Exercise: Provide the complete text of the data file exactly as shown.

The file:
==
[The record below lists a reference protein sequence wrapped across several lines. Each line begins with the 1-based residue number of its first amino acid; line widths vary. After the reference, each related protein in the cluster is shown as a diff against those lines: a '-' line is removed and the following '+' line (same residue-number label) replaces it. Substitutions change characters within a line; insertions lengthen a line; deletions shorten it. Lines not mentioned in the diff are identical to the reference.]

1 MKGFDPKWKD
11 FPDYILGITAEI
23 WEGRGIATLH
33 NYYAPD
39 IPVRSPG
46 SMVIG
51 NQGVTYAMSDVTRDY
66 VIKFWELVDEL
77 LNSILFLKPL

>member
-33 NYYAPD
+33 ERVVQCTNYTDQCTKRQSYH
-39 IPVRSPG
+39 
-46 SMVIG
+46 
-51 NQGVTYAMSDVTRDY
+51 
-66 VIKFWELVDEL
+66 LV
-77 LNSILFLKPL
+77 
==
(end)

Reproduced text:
[The record below lists a reference protein sequence wrapped across several lines. Each line begins with the 1-based residue number of its first amino acid; line widths vary. After the reference, each related protein in the cluster is shown as a diff against those lines: a '-' line is removed and the following '+' line (same residue-number label) replaces it. Substitutions change characters within a line; insertions lengthen a line; deletions shorten it. Lines not mentioned in the diff are identical to the reference.]

1 MKGFDPKWKD
11 FPDYILGITAEI
23 WEGRGIATLH
33 NYYAPD
39 IPVRSPG
46 SMVIG
51 NQGVTYAMSDVTRDY
66 VIKFWELVDEL
77 LNSILFLKPL

>member
-33 NYYAPD
+33 ERVVQCTNYTDQCTKRQSYH
-39 IPVRSPG
+39 
-46 SMVIG
+46 
-51 NQGVTYAMSDVTRDY
+51 
-66 VIKFWELVDEL
+66 LV
-77 LNSILFLKPL
+77 